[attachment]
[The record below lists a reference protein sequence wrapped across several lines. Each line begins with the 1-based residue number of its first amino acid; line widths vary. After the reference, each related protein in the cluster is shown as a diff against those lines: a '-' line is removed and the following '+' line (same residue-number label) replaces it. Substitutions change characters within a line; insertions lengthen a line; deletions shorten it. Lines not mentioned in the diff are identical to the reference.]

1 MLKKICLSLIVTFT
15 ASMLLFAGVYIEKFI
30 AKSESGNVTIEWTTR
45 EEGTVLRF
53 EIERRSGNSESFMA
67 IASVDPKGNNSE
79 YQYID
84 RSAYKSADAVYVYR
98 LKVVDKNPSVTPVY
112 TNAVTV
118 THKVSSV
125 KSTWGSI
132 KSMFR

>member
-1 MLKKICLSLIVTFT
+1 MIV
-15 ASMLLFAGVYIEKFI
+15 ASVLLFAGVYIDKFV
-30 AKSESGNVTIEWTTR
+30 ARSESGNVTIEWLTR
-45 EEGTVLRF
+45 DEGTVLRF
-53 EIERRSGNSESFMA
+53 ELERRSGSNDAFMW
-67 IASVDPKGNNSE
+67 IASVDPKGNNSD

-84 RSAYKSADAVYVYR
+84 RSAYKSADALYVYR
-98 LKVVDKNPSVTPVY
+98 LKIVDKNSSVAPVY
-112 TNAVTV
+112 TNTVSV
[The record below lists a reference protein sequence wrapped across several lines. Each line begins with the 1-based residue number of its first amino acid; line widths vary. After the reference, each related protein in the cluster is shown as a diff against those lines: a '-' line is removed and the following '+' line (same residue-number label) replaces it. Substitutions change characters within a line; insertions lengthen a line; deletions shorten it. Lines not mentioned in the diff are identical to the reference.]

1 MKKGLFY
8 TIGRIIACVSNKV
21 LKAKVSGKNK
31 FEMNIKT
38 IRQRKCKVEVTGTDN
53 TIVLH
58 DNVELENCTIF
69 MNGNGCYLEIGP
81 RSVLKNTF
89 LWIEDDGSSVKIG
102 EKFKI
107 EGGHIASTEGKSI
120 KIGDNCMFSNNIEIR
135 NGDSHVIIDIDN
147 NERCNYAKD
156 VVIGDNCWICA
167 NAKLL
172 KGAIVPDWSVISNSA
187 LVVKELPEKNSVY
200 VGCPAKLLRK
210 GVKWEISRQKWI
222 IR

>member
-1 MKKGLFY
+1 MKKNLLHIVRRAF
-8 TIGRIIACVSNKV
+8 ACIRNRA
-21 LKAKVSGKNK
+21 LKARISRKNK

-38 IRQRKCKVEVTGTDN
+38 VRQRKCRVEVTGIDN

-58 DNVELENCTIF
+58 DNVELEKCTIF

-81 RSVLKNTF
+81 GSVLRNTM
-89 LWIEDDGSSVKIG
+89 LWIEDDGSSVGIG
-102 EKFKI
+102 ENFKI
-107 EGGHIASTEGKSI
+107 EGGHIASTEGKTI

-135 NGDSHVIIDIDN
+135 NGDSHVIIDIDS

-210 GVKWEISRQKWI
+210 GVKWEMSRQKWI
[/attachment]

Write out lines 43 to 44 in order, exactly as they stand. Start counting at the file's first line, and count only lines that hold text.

81 RSVLKNTF
89 LWIEDDGSSVKIG